Image: Firefighters
Autumn Cruz  /  AP
Firefighters keep watch on a prescribed burn set to fight a wildfire in South Lake Tahoe, Calif., on June 24
updated 7/14/2007 10:42:46 AM ET 2007-07-14T14:42:46

Authorities delayed responding to a wildfire that destroyed 254 homes last month because two emergency dispatchers initially dismissed 911 calls reporting the Lake Tahoe blaze, transcripts released Friday show.

The dispatchers have been reassigned while the California Highway Patrol investigates, authorities said. Their dismissals caused a seven-to-nine minute delay in the initial response to the blaze, the transcripts show.

On a tape of five calls answered by the CHP Truckee field office, dispatchers tell callers the smoke they are seeing is from a controlled burn — a purposely set fire which is often used to clear forests. The smoke actually came from a fire that ultimately destroyed 254 homes and burned 3,100 acres of mountain wilderness.

Caused delayed response
“I’m on the golf course, it’s — uh — Lake Tahoe Country Club, and we can see smoke coming off the mountain to the west of us,” a man reports, according to a transcript of the first call received by the CHP’s Truckee communications center at 2:02 p.m. on June 24.

“Yeah. Yeah, they’re doing a — a control burn there,” the dispatcher responds.

“Thank you,” the unidentified male caller responds. “Sorry to bother you.”

Capt. Gary Ross, commander of the CHP field office in Truckee, said their dismissals caused a delayed response to the fire, started June 24 by an illegal campfire. It took firefighters eight days to contain the blaze, at a cost of $12.1 million.

The dispatchers also did not follow CHP policy, in which they are instructed to keep callers on the line and transfer them to a local fire department in such situations. Instead, they let the callers hang up.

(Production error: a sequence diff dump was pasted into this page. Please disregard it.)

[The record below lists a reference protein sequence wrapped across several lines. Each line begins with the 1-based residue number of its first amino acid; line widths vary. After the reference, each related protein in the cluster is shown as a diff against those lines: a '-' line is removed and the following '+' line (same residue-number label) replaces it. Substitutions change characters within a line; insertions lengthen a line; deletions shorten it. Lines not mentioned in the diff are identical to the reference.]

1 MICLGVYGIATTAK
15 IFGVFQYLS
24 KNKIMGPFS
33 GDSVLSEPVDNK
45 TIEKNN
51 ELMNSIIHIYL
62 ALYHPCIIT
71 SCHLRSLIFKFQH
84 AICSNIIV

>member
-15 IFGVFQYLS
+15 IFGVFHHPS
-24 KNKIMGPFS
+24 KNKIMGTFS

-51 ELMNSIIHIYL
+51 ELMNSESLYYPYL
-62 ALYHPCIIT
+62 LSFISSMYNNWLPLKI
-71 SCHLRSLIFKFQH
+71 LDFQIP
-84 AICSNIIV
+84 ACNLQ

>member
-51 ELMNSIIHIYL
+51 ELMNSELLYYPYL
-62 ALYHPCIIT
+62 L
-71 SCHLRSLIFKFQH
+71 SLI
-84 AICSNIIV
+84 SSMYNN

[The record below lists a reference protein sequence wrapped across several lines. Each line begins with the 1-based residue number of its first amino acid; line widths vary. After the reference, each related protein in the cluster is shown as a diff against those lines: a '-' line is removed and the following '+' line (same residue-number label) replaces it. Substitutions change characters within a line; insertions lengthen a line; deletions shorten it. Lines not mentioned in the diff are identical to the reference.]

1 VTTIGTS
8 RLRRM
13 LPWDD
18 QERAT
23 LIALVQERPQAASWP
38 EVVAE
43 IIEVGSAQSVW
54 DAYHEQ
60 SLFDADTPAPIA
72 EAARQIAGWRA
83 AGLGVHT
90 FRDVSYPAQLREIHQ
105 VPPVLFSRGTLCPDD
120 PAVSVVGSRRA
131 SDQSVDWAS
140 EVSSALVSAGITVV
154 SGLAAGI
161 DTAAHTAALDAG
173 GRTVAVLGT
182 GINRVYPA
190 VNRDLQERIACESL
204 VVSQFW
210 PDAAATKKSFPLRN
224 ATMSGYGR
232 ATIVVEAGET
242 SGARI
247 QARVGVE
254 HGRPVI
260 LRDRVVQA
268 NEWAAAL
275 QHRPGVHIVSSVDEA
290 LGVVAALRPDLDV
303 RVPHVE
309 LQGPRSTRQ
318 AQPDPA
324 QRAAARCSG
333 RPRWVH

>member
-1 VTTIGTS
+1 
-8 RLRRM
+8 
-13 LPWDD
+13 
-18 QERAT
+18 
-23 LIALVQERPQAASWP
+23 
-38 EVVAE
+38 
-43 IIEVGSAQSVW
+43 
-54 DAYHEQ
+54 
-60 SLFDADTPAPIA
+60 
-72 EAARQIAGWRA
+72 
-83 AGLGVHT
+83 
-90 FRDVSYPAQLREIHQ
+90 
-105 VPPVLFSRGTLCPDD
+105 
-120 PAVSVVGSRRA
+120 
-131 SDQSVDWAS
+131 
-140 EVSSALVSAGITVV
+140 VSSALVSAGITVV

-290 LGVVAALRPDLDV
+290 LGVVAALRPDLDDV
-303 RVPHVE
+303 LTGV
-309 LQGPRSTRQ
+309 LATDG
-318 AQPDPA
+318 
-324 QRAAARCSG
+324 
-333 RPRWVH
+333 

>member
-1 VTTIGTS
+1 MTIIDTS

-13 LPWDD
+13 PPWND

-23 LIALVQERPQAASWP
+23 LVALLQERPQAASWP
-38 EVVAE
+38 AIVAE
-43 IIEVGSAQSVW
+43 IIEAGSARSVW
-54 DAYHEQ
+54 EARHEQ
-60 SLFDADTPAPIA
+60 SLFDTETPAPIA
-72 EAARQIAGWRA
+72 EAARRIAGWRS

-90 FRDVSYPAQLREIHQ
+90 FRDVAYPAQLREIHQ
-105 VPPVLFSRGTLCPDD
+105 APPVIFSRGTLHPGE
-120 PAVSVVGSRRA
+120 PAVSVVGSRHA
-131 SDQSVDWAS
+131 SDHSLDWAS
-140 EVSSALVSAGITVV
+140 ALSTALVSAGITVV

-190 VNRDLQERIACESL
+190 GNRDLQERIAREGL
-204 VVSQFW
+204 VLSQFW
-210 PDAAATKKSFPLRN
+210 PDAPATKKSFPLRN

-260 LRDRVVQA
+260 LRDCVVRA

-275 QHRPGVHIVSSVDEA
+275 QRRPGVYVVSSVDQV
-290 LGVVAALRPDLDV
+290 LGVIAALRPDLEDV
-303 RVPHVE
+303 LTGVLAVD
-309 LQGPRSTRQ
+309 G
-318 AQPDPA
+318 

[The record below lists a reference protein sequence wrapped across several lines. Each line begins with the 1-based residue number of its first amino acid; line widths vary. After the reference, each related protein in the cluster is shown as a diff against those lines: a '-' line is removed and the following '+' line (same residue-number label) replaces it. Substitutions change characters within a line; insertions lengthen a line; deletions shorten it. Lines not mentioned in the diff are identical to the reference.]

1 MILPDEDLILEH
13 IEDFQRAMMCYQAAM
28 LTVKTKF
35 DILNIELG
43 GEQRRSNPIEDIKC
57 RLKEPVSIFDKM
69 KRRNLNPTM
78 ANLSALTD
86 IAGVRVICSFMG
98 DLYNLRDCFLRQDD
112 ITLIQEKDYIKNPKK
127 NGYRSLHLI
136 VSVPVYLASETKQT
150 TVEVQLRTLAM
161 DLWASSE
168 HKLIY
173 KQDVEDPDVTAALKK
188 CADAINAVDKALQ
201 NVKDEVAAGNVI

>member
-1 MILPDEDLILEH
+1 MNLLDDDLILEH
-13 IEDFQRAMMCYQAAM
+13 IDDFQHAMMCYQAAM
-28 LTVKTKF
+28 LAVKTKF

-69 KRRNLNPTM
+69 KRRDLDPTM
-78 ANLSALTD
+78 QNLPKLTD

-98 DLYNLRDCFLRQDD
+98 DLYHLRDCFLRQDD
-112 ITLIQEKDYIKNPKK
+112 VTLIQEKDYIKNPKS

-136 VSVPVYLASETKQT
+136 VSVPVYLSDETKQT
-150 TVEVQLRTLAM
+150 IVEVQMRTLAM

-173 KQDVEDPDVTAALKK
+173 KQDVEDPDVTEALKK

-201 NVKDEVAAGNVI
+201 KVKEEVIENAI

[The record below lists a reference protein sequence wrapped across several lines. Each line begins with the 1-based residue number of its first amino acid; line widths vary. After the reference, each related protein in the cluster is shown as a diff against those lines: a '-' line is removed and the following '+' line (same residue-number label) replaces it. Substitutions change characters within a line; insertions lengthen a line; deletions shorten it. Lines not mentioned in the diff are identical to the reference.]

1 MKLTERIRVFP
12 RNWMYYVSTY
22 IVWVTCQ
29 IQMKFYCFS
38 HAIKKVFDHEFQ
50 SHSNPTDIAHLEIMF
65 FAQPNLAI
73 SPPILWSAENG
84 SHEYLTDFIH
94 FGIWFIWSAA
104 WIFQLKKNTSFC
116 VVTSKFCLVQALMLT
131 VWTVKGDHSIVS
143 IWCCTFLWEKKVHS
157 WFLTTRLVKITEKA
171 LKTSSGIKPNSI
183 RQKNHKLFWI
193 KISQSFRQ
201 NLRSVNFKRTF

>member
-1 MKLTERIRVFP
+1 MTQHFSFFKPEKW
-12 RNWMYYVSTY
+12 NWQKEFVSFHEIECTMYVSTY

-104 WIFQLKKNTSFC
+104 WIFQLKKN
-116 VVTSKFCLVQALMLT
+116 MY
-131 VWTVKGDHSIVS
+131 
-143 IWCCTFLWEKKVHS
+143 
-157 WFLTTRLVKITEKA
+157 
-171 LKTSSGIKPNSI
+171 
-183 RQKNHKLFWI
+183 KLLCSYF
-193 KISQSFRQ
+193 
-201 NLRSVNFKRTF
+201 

The dispatchers told at least five callers that the smoke was from a controlled burn — a purposely set fire which is often used to clear forests.

The U.S. Forest Service did not immediately respond to a message late Friday from The Associated Press, but The Sacramento Bee reported there were no controlled burns in the area on the day the wildfire started.

As additional calls came in to dispatchers on the afternoon the fire began, they became less sure about the existence of a controlled burn.

A spokeswoman for Gov. Arnold Schwarzenegger said the governor was concerned.

“We take this matter very seriously,” said spokeswoman Sabrina Lockhart. “We are awaiting the outcome of the CHP investigation.”

Homeowner Tony Colombo, 52, who lost his home in the fire, said he didn’t want to “play the blame game” but added, “I find it disgusting, because we knew this basin was a tinderbox.”

“There were people who dropped the ball in the jobs,” he added.

The CHP said it will not release the names of the dispatchers. One is a 27-year CHP veteran and the other has been a dispatcher for 17 years, Ross said.

© 2013 The Associated Press. All rights reserved. This material may not be published, broadcast, rewritten or redistributed.


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